Travel was, is, and always will be my love language. From a single girl traveling the world in my late teens to exploring the world as a newlywed with my husband in my twenties, we knew it was deeply ingrained in us to continue living our passion for adventure once we introduced kids into our family.
My son took his first luxury vacation, by the blessing of my husband’s job, at just ten-weeks-old to a resort on Coronado Island in California, his newborn toes getting to wriggle on the sandy beach for the first time. From there, we continued to plan vacations for our family and the feedback from outsiders has been mixed:
“I can’t believe you travel with your baby!”
“How do you handle road trips/flights/theme parks with a young child?”
“Travel surely can’t be as fun with kids in the mix.”
I’ve heard comments on both sides, from judgmental to joyfully cheering me on for living our life with kids, and it inspired me to write a little tip sheet on how we believe (because we live it out) that you CAN travel with kids. And not only travel, but travel WELL and LUXURIOUSLY with little kids. A mix of ‘WHY YOU SHOULD’ and ‘HOW YOU CAN’ can be found below.
YOU Set the Standard on What Travel Can Be
This was a big goal of ours out of the gate. We wanted to show our son that road trips, flights, hotel life, and sometimes being off-schedule for an adventure day was a part of life. It's why we started early. Taking a trip at least every other month—even if it's just a drive up north for a two-hour drive—shows him (and our future children) that it's just a part of our family culture. I honestly believe our attitude and commitment to traveling so regularly helped with how well he travels. I'm not saying there isn't crying or tantrums, but it has been overall a very positive and fun experience.
Give Each Other Space to Disconnect
One of our tricks to feeling truly relaxed and disconnected is that my husband and I give each other "wellness" time while we are away. Just like at home, we each allow each other to carve out some time—whether that be to get a massage at a resort, enjoy the room alone to nap or read, snorkel for a while, or go ride a big roller coaster solo—while the other cares for the little one(s). This is key to really soaking in the luxury aspect of what your resort or destination may offer.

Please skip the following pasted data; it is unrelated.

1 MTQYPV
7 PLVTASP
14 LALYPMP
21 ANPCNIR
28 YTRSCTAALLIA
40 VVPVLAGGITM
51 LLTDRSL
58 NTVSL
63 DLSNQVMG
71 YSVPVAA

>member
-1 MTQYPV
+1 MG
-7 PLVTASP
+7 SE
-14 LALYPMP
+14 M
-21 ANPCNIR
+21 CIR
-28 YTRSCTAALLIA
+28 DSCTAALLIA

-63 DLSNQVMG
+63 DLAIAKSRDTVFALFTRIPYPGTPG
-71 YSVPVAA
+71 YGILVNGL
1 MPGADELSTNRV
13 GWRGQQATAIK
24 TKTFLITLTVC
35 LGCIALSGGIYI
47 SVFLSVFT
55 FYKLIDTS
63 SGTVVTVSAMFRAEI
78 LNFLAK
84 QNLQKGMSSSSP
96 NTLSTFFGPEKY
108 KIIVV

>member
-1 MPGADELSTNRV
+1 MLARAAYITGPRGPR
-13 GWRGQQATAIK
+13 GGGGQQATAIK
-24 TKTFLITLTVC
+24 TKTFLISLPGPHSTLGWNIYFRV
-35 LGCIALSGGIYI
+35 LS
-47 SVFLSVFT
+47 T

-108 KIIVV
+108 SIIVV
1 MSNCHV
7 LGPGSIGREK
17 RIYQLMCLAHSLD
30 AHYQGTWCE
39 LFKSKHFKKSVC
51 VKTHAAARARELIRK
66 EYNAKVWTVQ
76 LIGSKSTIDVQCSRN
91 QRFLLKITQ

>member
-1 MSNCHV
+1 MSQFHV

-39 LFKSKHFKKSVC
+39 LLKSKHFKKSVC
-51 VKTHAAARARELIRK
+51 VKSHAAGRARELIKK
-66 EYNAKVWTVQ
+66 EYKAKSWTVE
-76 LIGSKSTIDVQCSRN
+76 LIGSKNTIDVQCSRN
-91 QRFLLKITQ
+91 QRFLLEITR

Schedule In Downtime
To avoid additional tantrums or tears due to overstimulation, exhaustion, or hunger make sure downtime is part of your vacation. This applies to all vacations, but especially ones where theme parks or busy, packed schedules are involved. We usually book our busy vacations with an extra day, so that we don't feel rushed to get everything in one or two days. You can go at a more leisurely pace without the stress, return to your room for a nap, or take a pool or local bookstore day for everyone to recharge.
Making a plan is in my nature as a type A mama, ha, however I know it's not everyone's personality. My husband is more go with the flow, but I know when traveling with an infant or toddler, this needs to be a part of the big picture for travel and he lets me take the reigns on it. This includes having a general idea of when naps could happen on both travel and trip days, always having healthy snacks at the ready in the car, plane, the diaper bag, or your purse. Having little books, mess-free color pads, and toys are great as well.
Make the Journey a Kid-Friendly Adventure
Diving deeper into what I stated above, making sure the kids have entertainment DURING the travel portion of the trip is important. Children value play so greatly that sitting in a car or plane for hours on end with zero stimuli is a recipe for meltdowns. To avoid them, pack plenty of easy to pack toys, car games, color books, mess-free color pads, mini lego sets, or molding clay. If you don't mind screen time for travel (we allow it during the traveling portions on our trip), a kids tablet or movies downloaded to your phone can also pass the time. You can also make up games along the way. Even though our son is still just two, he LOVES "I Spy" or finding shapes in the clouds—a GREAT one for air travel.